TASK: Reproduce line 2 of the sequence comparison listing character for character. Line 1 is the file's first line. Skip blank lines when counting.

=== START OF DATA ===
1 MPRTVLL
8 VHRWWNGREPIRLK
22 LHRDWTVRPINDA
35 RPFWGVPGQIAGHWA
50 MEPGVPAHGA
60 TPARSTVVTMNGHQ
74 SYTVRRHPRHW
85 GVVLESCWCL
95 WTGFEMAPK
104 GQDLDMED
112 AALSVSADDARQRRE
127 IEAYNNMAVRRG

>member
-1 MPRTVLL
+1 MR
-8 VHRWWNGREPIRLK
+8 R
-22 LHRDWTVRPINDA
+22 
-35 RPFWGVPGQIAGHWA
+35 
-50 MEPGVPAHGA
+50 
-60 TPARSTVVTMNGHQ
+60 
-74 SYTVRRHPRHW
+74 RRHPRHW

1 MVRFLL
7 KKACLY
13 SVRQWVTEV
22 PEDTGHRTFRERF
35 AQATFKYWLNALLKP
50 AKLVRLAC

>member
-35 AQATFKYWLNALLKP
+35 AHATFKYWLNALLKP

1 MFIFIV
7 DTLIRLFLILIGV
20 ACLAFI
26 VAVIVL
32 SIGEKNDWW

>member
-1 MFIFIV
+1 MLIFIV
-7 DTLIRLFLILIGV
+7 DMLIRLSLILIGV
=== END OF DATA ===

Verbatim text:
8 VHRWWNGREPIRLK